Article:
10 Best Books of 2013

If I keep up the pace I’ve set the past couple of days, I will definitely be hitting my 100 books reading target for this year. Looking back at the books I’ve read this year, these are my top ten.

Top Ten Books Read in 2013

10. The Holders by Julianna Scott

the holders

While The Holders isn’t one of the best books I’ve read this year, it is one that really surprised me, which is why it occupies this spot on the top list. The interesting twist on YA Paranormal, plus a really tender and unusual love story made this one of the most enjoyable books – and one I kept coming back to.

9. The Evolution of Mara Dyer by Michelle Hodkin

the evolution of mara dyer

The Unbecoming of Mara Dyer was one of my favourite books last year, but I knew better than to hope that Evolution would be as good. I’ve read SO many disappointing second books in the past two or three years, that I come at second books with gritted teeth. So the fact that Evolution was as good, if not even better than Unbecoming was such a relief. I’m now awaiting the final instalment with baited breath.

8. Hunting Lila/Losing Lila by Sarah Alderson

hunting Lila

Sarah Alderson’s Hunting/Losing Lila duology is a quick, easy read that was perfect for the summer. I love superpowers, and this was a hugely enjoyable tale.

7. Save the Cat by Blake Snyder

save the cat

I’ve read a lot of books on writing this year, but this was definitely the one with the most advice packed into easily digestible snippets. Though I’m not a screenwriter, nor do I have ambitions to be, there was loads I could take and apply to the novel writing craft.

6. Paradise by Simone Elkeles

paradise

For someone whose chosen genre is Sci Fi/Fantasy, I have a lot of books I’ve enjoyed this year that are straight contemporary romances. Of those, Simone Elkeles ‘Paradise’ is definitely the best – with challenging relationships and themes, it was an absorbing read that I ploughed through in a matter of hours.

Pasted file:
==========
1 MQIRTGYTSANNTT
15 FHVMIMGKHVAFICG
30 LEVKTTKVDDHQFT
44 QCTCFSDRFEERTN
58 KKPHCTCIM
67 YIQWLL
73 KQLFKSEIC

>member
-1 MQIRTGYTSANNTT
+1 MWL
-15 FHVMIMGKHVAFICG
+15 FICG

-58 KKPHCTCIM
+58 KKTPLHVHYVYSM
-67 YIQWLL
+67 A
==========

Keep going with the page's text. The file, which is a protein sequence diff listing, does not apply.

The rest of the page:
5. Burn Mark/Witch Fire by Laura Powell

burn mark

Laura Powell’s vision of an alternative England is a brilliant one, second only to her two main characters – Glory and Lucas. From two as opposite situations as it’s possible to imagine, their relationship was ripe with conflict and romantic tension. Watching them eventually work towards the same goals, and each other, was one of the most rewarding reading experiences of this year.

4. A Clash of Kings by George R.R. Martin

a-clash-of-kings-book-2-of-a-song-of-ice-and-fire

The second instalment in Martin’s Song of Ice and Fire series that I am SO late in the day to. This epic builds on all the brilliance of the first in the series, bringing back all the blood, gore, incest and betrayal that made it so great.

3. Losing It/Faking It by Cora McCormack

losing it

While Losing It wash’t especially any better than the other NA books I read this year, this was the one that started the NA thing off for me. The mix of steamy romance and light, enjoyable, fast paced prose made NA books a holiday winner for me this year.

2. World War Z by Max Brooks

world war z

With my current obsession with all things zombie, this nearly had to top the list. Terrifying, utterly believable and ultimately quite uplifting, the audiobook of this oral history of the Zombie apocalypse made driving to work in the dark something I actually looked forwards to.

1. Under the Dome by Stephen King

under the dome

Speaking of terrifying… I read this because the (abysmal) TV series was about to start. While the series did disappoint (Stephen King based series so often do) the book was far and away my best read this year. It may not feature horror movie style monsters, there is a level of horror and terror here that transcends the cheap thrills of werewolves and ghosts. Because Big Jim as a villain could easily be your next door neighbour – a guy who believes he’s doing the right thing for the best reasons, but whose twisted morality ultimately leads him to make the best choice for himself. The rapid downward spiral that the town under the dome experiences was brilliantly conceived. And it’s testament to King’s story telling that in the end, the Dome – the story’s central conceit – doesn’t even matter. It’s the characters and their story arcs that keep the pages turning.

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